Fast forward a few years and again we find ourselves in the midst of political chaos and MALKA is set to release another album (her third under the MALKA name after Marching To A Different Beat and Ratatatat), I’m Not Your Soldier. Don’t let the title fool you though - this time, the personal is personal.
I’m Not Your Soldier is a reflective record, written by Schlesinger in Glasgow after returning to her home country a couple of years ago with her young family. You might think you know MALKA through bright songs, joyous chanting, colourful stage get-ups and a percussive heart, but I’m Not Your Soldier shows another side to Schlesinger. This is unadorned song writing, complemented by a recording process that embraces found sounds, fuzziness and a disarming intimacy.
And the intimacy is important. “I think it’s fair to say it’s more personal,” says Schlesinger. “When I first started doing MALKA I didn’t want to sound like 6 Day Riot. I didn’t pick up a single acoustic instrument, I didn’t try to emulate that sound. Ratatatat then had a formula which I stuck with…but for this album I just felt more confident. It felt like an amalgamation of the two parts of me. And it’s more honest about the sound I wanted to create.”
The difference in sound and lyrical focus is immediate and noticeable from opening track “A New World”. A gently banging trance-pop gem, the focus is on new beginnings and leaving things behind. There are hints of this again on the psychedelic reverie of “Moving Together” and the drum-centric (yes it’s not completely gone) dirge of “Seize This Moment”.
Lead single “Taking It Back” is a powerful comeback, signalled by airplay from BBC 6 Music, BBC Radio Scotland and Amazing Radio, while The Skinny and other sites have provided sparkling reviews.
“Lyrically it is very much about where I am in life,” explains Schlesinger, “and also not overthinking it in terms of how I’m feeling.” There’s also a frantic edge to some of the tracks on I’m Not Your Soldier, and a fear of losing an unspoken something. “Yeah and also that balance of trying to find yourself again,” agrees the Scot. “There’s a lyric on the album about two worlds aligning, and that’s about the mum ‘me’ and the musician ‘me’ trying to balance in my life again. It is very personal, and previously with 6DR and MALKA there was social commentary or me singing through characters - I didn’t do that this time and it felt nice, actually!”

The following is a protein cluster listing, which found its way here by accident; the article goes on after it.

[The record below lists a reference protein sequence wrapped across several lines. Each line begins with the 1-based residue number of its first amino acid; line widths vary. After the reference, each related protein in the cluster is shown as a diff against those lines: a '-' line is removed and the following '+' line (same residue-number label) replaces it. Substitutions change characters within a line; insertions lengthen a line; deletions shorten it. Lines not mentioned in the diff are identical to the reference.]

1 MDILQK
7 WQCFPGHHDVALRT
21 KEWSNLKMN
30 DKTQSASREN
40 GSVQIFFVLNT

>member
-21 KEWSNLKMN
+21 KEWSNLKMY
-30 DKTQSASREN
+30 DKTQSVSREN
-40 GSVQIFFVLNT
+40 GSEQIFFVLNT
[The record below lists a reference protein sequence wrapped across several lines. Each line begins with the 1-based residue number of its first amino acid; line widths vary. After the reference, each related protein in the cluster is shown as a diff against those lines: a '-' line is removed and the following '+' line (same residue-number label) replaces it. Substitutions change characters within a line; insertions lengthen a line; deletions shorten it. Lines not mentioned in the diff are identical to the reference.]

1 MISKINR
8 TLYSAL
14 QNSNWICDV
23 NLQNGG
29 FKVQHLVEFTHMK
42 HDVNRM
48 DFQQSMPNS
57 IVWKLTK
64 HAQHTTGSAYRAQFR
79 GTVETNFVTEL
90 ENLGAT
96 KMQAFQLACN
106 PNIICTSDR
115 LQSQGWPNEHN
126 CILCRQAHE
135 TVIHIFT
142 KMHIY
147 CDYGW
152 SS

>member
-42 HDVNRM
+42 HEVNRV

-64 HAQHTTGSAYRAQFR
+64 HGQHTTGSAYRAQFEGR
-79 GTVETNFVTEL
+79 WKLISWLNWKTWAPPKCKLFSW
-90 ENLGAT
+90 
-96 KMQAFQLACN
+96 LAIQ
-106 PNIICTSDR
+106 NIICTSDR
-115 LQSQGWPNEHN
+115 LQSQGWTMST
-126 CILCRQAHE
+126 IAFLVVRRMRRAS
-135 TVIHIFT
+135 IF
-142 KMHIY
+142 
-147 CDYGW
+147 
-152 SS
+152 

Sonically, Schlesinger states that “there is a darkness across the whole record, but it still feels uplifting.” The album was created mainly by Schlesinger on her own in her Glasgow house. The production duties fell to Paul Savage (former Delgados member and Mogwai producer/engineer) at his Chem 19 studios. “It was an organic process with me and Paul,” says Schlesinger. “I recorded a lot of it on my own and the weird noises you can hear I created at home. I went into the studio with Paul and said ‘here’s my mess of an album, let’s try and make this into something that makes sense!’ I think a lot of producers would have immediately tried to clean it up - but Paul just said, no. What we had was the album. So we created around what I had recorded. It was really natural, and it was quite personal in terms of the mood of the song, and it felt right to go with the songs as they are. I’m really proud of it.”
The album appropriately closes on what’s the most intimate and personal moment of the whole collection. It’s an almost off-the-cuff lullaby called “Close Your Eyes”, written for Schlesinger’s daughter and son. “I wrote that for the kids,” she says. “I sing it to my son every night - he asks for it and he falls asleep to it. He’s asked his dad to sing it to him, asked his gran to sing it to him - he’s probably going to have some weird thing as an adult where someone has to sing to him to get him to sleep. I’ve probably messed him up for life!”
Whether it’s “joyous or depressing” it’s clear that Schlesinger needs to keep writing, to keep pushing MALKA forward and in new directions - soundtracks, co-writes/collaborations, she’s willing to try it all.
At the core of MALKA is honest song writing. Whether that is day-glo, clattering brilliance or a pared-down hymnal for bedtime, Schlesinger always remains true to herself. I’m Not Your Soldier confirms a talent for all seasons.